The Children's Zoo will remain open with free admission through the end of October.
"For 51 years, the Saint Louis Zoo has offered a special area for its youngest visitors to connect with nature," said Jeffrey P. Bonner, Ph.D., Dana Brown President and CEO, Saint Louis Zoo. "Since 1969, the goal of the Children's Zoo never changed — to provide dynamic experiences for all children that will inspire a love of animals and learning. The mission of connecting families and children with animals will carry forward in the planning for this new area."
Since the Zoo reopened to the public following an 80-day closure due to the COVID-19 pandemic, the Children's Zoo has operated with many additional safety measures in place that greatly limit the guest experience. The animal shows, indoor building, water bubblers and other interactive areas, as well as the goat yard, farm-play area and playground remain closed for precautionary measures. Keeper and docent animal handling for one-on-one guest connections have been eliminated during this time for human and animal safety.
"It was a heart-wrenching decision to close the Children's Zoo, however, safety is our highest priority," said Dr. Bonner. "The Children's Zoo was designed for high-touch and interactive experiences, which is not conducive to a COVID or post-COVID environment."
Animals residing at the Children's Zoo are in the process of being relocated to other parts of the Zoo or moved to other facilities. The Tasmanian devils will remain at their current habitat in the Children's Zoo area. Currently, the following animals can be seen in the Children's Zoo, although no contact is allowed: American crow, burro, Cotswold sheep, domestic goat, alpaca, pot-bellied pig, North American river otter, Tasmanian devil, and various reptiles.
The temporary exhibit that will occupy the current Children's Zoo area for the next couple of years is called Dinoroarus.
"We had a similar exhibit like this back in 2008, but this time, we have much more space to include many more life-size animatronic dinosaurs in a one-of-a-kind walk-through experience," said Dr. Bonner. "Dinoroarus will give us a chance to talk about difficult topics like extinction and how some predecessors of dinosaurs, like turtles and crocodiles, are still with us, as well as how some descendants of dinosaurs, like birds, still grace our lives."
Plans are underway for the temporary exhibit, which will include 15 different groupings of dinosaurs – colorful prehistoric creatures that move realistically – roaring and spitting or placidly munching on the lush vegetation of the area that is currently the Children's Zoo. Dinoroarus will allow visitors to take a walk into the past. From a life-size brontosaurus to an apex predator like the 12-foot-tall tyrannosaurus rex, visitors will see a wide range of dinosaurs covering a vast span of geological time. And, of course, no Zoo dinosaur exhibit would be complete without a host of living birds – the modern descendants of these ancient and fascinating animals.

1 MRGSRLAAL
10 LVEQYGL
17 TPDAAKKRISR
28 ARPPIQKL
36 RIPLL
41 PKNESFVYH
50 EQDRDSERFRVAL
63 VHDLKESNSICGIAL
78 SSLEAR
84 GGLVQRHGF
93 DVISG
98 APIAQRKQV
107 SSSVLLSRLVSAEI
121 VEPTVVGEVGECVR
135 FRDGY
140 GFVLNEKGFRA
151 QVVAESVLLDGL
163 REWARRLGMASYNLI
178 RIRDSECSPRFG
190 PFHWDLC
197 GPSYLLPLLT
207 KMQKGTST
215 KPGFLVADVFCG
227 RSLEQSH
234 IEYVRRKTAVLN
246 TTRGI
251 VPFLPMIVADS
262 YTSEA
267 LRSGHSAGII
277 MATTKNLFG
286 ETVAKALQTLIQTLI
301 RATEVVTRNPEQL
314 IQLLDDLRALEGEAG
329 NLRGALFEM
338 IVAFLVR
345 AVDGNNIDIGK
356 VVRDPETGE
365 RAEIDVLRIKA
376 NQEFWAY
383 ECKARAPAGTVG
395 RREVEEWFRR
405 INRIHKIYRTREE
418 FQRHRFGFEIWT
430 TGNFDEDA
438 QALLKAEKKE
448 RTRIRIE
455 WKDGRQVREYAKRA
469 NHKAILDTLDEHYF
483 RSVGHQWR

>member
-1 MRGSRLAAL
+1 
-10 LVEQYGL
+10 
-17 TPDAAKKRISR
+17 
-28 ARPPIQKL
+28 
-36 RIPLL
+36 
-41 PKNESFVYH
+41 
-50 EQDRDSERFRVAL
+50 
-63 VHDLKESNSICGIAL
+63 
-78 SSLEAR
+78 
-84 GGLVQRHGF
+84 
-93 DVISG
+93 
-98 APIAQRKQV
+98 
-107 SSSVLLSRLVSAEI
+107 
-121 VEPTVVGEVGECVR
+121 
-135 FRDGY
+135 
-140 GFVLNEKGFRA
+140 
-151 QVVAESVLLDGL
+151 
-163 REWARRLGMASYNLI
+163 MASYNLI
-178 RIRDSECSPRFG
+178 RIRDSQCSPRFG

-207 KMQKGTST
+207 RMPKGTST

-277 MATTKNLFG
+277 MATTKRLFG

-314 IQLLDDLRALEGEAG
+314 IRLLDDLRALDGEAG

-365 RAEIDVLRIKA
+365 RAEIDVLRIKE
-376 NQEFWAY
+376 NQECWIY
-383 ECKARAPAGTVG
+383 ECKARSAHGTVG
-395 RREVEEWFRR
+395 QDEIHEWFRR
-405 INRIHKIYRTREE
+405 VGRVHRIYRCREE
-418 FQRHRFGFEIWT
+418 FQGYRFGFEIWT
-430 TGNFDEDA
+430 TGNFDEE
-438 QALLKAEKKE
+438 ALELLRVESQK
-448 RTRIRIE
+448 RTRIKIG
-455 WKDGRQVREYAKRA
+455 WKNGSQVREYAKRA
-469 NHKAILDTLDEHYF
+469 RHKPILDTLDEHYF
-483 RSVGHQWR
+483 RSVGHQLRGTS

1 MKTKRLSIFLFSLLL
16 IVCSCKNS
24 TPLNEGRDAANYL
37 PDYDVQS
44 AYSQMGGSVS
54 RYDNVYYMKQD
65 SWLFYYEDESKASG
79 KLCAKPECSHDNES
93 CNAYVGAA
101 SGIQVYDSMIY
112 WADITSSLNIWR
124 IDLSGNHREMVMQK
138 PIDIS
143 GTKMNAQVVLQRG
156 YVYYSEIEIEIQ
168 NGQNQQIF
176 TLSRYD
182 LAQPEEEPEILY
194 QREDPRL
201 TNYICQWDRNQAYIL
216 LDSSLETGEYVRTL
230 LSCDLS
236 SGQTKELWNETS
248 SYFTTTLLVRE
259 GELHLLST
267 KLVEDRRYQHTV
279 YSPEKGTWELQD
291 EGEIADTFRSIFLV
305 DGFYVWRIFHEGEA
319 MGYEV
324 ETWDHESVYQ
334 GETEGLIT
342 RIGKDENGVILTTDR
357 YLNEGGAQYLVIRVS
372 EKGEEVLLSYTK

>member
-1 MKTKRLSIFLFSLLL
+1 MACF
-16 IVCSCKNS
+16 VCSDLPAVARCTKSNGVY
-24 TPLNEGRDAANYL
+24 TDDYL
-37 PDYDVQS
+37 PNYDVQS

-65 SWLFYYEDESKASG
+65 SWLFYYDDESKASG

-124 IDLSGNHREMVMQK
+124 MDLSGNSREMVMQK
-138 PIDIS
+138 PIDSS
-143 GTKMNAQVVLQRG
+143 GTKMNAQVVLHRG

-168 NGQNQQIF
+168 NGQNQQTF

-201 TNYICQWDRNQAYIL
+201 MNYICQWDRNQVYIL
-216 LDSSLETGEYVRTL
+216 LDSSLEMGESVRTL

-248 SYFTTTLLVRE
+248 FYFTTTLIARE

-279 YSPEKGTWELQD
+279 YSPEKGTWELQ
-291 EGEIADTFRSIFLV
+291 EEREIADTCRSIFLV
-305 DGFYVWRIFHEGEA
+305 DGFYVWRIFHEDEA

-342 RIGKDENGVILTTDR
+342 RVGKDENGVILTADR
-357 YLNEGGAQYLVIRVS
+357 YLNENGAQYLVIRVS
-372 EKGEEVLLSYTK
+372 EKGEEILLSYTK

Admission costs and other details for Dinoroarus will be available in the future. Membership benefits will apply to Dinoroarus admission just as they currently do for the Children's Zoo.
History of the Children's Zoo
Charles H. Yalem Children's Zoo opened in 1969
On June 14, 1969, the first Children's Zoo opened at the Saint Louis Zoo. It was the vision of Marlin Perkins, who served as Zoo director from 1962 to 1970, and other zoo leaders, to connect children to animals through contact in a space that offered a sense of adventure. The attraction was then called the Charles H. Yalem Children's Zoo, after the philanthropist's generous donation of $250,000. Prior to this opening, there was a small, seasonal children's area in the Zoo, but this new Children's Zoo was much grander, with woods, caves and walk-through tunnels. Some of the animals included goats to pet in the goat yard, small mammals such as ocelots, bobcats, Arctic foxes, and exotic animals like baby elephants and pythons. A highlight of the Children's Zoo at the time was a nursery for baby animals, which was viewable to the public. If a mother was having trouble caring for her infant, keepers would look after the baby in the nursery. While this was standard for that time, today, every effort focuses on a more natural approach where a baby would remain closer to their mother and family group, even if supplemental feedings need to be given by a caretaker. The nursery closed in the mid-1990s.
Emerson Children's Zoo opened in 1998
In 1997, the Children's Zoo temporarily closed for expansion work. That same year, Emerson Electric came forward with a $3 million gift to the Zoo. On May 16, 1998, the new, 3.5-acre Emerson Children's Zoo opened in the same location as the original attraction with the same focus on bringing children and animals close together. The Children's Zoo today is home to nearly 300 animals, including the endangered Matschie's tree kangaroo, meerkats, fennec foxes, Tasmanian devils, Hoffmann's two-toed sloth, river otters and naked mole rats. Prior to COVID-19, visitors could brush goats and pet rabbits and guinea pigs, meet reptiles and amphibians, birds and many more. Kids could explore nature on the playgrounds, which include an acrylic slide through the otter pool, climbing structures, a farm-play area and more. During most summers, the Children's Zoo would feature educational presentations with the animals displaying natural behaviors on a small, intimate family stage.